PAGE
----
San Francisco mayor's race too close to call

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There is no clear winner in the San Francisco mayor's race, with thousands of ballots still to be pressed in the city. As of Wednesday afternoon, Mark Leno had 50.4 percent and London Breed had 49.6 percent of the vote. (KGO-TV)

At least for the next several days, the San Francisco Department of Elections will have updated results on the mayoral race 4 p.m. daily. Less than a percentage point separates the top two candidates: Mark Leno with 50.42 percent of the vote and London Breed with 49.58 percent.

But the ballots keep coming in. Those postmarked on or before election day are valid as long as they arrive by Friday.

RELATED: Bay Area election results

"So today we received 13-thousand, almost 13-thousand of such ballots. We checked the postmarks and most of those ballots have good postmarks on them so that's another 13,000 ballots that we didn't have yesterday that we have today," said John Arntz, San Francisco's Director of Elections.

San Francisco Department of Elections starts fresh every day, counting the entire batch of ballots all over again.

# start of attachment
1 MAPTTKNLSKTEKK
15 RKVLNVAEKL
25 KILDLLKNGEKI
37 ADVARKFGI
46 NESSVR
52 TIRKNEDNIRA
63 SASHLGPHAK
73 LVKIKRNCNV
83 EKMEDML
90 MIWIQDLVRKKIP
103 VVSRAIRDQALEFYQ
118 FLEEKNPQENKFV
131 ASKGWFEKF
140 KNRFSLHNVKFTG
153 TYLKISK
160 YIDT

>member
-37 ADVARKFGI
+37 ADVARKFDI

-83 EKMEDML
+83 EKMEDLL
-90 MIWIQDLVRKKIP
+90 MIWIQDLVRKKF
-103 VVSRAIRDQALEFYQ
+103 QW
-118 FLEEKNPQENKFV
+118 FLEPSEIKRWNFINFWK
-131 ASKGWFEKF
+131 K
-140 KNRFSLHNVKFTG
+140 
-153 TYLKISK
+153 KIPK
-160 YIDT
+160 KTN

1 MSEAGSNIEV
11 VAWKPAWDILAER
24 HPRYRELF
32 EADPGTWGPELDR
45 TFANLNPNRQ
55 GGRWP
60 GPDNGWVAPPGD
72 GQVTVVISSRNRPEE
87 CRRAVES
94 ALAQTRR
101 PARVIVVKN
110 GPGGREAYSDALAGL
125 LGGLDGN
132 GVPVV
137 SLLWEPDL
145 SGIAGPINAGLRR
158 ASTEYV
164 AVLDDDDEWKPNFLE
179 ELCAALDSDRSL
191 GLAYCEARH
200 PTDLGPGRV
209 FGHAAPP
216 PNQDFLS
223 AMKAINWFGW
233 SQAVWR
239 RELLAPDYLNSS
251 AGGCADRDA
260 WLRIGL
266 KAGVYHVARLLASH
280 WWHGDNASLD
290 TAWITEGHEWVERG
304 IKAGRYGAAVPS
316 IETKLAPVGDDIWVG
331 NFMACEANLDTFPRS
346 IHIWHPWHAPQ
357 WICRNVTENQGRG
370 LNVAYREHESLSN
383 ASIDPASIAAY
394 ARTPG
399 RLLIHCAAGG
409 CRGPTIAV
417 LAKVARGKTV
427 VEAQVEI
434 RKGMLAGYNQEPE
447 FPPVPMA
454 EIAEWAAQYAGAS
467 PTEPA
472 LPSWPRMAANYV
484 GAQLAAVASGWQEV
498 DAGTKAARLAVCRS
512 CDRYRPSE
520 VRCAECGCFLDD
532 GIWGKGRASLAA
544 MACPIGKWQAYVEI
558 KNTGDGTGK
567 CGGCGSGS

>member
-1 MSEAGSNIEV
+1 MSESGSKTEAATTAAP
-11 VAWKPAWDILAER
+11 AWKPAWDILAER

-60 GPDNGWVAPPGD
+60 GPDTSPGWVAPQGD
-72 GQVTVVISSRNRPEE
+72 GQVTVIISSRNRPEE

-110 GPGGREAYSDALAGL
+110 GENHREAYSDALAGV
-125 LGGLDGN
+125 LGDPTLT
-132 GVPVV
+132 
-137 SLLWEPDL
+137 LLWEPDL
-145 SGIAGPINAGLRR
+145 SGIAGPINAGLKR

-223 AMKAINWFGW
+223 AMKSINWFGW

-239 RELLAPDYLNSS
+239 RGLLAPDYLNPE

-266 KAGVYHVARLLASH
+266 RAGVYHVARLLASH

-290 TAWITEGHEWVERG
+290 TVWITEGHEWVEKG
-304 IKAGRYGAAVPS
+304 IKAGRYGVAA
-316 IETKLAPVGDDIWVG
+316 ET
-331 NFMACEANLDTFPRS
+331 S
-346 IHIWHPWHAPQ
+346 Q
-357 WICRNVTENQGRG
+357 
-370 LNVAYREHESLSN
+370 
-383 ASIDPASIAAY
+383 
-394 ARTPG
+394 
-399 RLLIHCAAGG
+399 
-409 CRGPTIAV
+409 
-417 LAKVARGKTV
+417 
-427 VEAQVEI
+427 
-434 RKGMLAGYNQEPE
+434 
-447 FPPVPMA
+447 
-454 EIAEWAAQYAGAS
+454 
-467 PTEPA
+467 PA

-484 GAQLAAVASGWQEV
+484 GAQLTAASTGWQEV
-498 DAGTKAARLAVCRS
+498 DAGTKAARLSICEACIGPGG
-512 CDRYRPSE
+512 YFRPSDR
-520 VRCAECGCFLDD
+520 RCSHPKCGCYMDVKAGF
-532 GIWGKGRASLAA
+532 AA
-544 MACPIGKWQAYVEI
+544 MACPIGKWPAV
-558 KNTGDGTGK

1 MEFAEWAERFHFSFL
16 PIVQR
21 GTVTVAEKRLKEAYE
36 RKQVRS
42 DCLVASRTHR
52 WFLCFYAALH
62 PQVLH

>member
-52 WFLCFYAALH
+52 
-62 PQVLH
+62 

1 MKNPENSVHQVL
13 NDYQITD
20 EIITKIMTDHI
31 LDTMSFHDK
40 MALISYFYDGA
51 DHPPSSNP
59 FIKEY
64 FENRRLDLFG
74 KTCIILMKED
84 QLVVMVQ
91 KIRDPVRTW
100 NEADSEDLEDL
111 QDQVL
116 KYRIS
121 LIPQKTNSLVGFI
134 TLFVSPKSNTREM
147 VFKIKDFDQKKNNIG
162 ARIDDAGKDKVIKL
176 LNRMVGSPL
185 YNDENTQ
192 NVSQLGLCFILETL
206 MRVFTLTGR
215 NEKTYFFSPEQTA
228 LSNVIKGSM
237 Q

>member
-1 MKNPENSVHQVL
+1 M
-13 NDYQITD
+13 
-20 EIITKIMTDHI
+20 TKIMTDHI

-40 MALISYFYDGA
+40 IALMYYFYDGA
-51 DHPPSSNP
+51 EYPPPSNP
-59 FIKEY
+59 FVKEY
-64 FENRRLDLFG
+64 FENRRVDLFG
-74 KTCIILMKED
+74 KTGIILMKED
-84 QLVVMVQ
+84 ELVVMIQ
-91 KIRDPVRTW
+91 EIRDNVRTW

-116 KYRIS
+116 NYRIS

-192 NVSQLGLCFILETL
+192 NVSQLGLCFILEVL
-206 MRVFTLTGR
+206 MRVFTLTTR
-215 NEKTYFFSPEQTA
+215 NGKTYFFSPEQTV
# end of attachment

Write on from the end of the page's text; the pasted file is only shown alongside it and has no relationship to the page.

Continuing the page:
According to the latest count, roughly 75 percent of Jane Kim's voters chose Mark Leno as their second choice, while 25 percent chose Breed -- a difference that's pushing Leno slightly ahead despite Breed having captured the most first-place votes in the first round.

VIDEO: Here's how ranked-choice voting works
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San Francisco has been using ranked-choice voting since 2004. Here's how it works.


No surprise that one day after the election, the candidates have different views on the instant runoff system called ranked choice voting.

"This is the one we're dealing with as it relates to this race so, for now, we're stuck with it," said Breed.

"It promotes more positive campaigning because if I want your second place votes I'm not going to drop a bomb on you and so I think we saw that in this race as well," said Leno.

San Francisco State Professor and Political Analyst Joe Tuman went through ranked choice voting twice as a candidate for Oakland mayor.

"It does feel a little bit unfair when you have the most number of first place votes and you end up not winning because you didn't get seconds and thirds, but arguably if you want to be everybody's candidate then you need to get more than 50 percent of the first place votes and never have to deal with ranked choice," said Tuman.

But at this point, the race is too close to call -- and is expected to take days if not weeks to determine the winner.

See see how the ranked-choice voting unfolded by each round here.

Get all the latest Election Day 2018 stories and videos from ABC7 here.
Related Topics:
politicsmark lenoLondon Breeded leesf mayors raceelection2018-electionelection 2018republicansdemocratsvotingvoter infomationSan Francisco
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